Colonial Revival

In the ‘90s hit movie “Father of the Bride,” Steve Martin has a beautiful family; a loving wife, a successful business, and a daughter about to be married.

After a busy day at work, he pulls up in a roadster, to a picturesque white colonial on a shady tree-lined street. What dad wouldn’t want to be Steve Martin in that movie, and live in that gorgeous house?  Movies portraying the American Dream often use the Colonial Revival architectural style as their home base.

Some other well-known Colonial Revival movie homes: “Gone With the Wind,” “Ferris Bueller’s Day Off,”   “Home Alone,”  “Wedding Crashers” and most recently, successful advertising executive Don Draper’s home in the cult TV show “Mad Men.”

What is it about the Colonial Revival that is so incredibly appealing? Found throughout the North Shore, what we see most often are Center Entry Colonials. In the early 1880s, throughout America, there was a push toward historic preservation and as a result, Colonial Revivals became quite popular. There was an 1876 Centennial Exhibition at the first World’s Fair which influenced the architects at the time to design homes with a deep understanding of architectural history. The Colonial Revival was born out of that period using some key European design elements.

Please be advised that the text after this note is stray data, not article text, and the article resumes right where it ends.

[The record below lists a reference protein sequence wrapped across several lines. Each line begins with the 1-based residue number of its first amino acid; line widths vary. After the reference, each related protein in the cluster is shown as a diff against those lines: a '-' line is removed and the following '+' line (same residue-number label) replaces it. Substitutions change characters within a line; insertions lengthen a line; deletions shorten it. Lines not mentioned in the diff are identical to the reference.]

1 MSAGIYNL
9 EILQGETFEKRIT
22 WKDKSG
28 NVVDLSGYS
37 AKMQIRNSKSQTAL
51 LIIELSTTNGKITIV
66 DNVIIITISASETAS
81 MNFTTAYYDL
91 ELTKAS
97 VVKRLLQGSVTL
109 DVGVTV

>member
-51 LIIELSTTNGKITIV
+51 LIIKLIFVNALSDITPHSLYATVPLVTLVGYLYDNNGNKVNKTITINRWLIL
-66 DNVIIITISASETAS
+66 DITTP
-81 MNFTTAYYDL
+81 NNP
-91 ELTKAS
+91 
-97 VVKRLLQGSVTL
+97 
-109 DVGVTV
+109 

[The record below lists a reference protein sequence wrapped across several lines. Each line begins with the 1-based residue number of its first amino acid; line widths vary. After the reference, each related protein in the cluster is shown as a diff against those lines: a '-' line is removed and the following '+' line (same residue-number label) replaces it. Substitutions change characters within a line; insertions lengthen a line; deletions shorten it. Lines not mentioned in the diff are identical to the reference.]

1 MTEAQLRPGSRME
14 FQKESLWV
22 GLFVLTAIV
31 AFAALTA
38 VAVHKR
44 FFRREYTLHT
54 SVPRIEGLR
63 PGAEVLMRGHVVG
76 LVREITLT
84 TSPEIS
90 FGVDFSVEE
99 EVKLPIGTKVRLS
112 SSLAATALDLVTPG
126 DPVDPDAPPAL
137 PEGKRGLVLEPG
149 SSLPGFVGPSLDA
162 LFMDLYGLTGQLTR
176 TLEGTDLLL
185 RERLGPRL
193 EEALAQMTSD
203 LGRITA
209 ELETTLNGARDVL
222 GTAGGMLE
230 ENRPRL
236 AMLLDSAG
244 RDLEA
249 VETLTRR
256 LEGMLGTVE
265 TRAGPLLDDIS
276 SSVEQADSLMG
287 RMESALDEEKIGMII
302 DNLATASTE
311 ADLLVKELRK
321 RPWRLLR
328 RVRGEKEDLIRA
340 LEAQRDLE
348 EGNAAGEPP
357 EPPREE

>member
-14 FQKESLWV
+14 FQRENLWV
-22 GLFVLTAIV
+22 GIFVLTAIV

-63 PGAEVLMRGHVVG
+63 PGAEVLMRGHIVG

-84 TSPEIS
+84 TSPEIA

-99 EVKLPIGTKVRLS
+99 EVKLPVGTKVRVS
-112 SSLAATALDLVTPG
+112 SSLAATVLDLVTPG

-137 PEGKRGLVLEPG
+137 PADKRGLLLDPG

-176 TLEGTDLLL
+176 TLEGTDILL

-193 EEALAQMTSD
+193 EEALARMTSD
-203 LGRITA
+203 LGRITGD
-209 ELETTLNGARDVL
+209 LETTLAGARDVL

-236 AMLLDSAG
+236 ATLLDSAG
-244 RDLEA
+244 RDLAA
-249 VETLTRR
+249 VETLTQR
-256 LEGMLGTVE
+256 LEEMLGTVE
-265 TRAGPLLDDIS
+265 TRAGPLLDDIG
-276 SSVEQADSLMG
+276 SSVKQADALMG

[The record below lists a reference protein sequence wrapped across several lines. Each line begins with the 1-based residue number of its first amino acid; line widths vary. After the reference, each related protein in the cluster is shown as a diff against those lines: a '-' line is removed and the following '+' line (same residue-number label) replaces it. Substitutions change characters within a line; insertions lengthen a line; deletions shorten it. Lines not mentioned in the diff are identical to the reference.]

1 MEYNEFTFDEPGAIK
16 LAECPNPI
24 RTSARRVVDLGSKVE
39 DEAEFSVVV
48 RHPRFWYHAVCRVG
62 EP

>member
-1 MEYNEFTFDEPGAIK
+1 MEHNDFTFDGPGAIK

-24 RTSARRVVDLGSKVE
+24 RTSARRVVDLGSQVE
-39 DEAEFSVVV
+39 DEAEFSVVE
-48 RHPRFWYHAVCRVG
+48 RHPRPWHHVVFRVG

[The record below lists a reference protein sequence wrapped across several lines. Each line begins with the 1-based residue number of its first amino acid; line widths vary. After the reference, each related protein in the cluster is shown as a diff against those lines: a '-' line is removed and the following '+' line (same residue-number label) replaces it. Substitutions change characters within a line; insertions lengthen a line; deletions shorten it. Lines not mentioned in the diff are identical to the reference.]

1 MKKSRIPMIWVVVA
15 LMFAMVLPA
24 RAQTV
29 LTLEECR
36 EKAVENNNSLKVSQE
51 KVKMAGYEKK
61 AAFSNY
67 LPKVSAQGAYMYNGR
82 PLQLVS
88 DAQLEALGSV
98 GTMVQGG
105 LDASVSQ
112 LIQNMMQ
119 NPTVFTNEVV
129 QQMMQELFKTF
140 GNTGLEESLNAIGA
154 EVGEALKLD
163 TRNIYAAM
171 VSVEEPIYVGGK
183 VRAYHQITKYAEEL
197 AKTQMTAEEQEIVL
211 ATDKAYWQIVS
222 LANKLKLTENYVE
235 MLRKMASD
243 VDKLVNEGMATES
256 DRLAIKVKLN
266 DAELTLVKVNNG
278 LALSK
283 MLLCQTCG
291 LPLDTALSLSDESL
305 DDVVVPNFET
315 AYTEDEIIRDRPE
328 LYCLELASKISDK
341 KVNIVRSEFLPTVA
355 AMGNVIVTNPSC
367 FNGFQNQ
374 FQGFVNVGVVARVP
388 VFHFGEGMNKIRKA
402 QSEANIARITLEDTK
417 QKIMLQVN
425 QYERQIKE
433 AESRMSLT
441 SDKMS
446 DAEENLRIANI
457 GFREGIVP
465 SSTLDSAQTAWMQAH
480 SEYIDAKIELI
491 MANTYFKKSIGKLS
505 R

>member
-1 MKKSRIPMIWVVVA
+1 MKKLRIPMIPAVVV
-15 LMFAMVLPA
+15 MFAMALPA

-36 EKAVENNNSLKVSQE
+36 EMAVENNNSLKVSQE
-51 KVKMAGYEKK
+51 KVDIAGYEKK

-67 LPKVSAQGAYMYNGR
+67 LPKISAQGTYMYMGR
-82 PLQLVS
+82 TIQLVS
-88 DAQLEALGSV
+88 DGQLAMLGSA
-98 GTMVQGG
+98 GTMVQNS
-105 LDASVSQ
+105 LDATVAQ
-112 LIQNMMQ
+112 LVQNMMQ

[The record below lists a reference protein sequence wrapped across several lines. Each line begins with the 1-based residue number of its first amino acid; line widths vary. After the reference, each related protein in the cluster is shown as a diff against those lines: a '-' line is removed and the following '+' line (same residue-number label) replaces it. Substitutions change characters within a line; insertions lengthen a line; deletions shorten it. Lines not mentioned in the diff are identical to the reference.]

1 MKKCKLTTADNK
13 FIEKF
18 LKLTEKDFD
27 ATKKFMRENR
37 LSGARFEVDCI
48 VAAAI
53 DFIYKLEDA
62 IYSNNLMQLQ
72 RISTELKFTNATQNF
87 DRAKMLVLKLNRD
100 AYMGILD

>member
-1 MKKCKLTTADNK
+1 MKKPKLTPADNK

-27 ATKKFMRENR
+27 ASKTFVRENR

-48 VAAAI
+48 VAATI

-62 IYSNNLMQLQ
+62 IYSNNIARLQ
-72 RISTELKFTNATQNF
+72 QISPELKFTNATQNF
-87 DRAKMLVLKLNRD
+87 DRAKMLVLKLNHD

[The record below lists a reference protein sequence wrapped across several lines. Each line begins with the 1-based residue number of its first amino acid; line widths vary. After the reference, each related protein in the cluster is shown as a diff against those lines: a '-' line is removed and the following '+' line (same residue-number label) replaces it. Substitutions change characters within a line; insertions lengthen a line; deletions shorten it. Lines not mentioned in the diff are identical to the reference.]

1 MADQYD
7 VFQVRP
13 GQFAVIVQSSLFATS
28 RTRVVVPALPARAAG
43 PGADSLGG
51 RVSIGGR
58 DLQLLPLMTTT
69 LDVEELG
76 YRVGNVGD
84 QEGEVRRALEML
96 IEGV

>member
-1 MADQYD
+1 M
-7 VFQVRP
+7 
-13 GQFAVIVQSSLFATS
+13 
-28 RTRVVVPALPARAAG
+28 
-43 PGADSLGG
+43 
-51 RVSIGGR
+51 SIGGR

Favored by wealthy patrons wanting large homes, Colonial Revivals have specific features which make them recognizable: two full stories, a center chimney and an open hall and stairway, which makes for an impressive entrance. The main doorway usually possesses some architectural accents as well as iron hinges and hardware, which helped keep the cold and possibly, animals out of the house. One typically finds an impressive staircase, marble fireplace surrounds, a gable roof, and my personal favorite feature, a large portico. The houses are symmetrical with a center doorway and matching left and right wings.

I would love to have attended the University of Virginia to be close enough to admire Thomas Jefferson’s Monticello and Virginia’s Colonials. And don’t forget, one of the most important Colonial Revival homes in the country. Its residents are wealthy, bright, successful, and seem quite happy; that is the home of President and Mrs. Obama: The White House.

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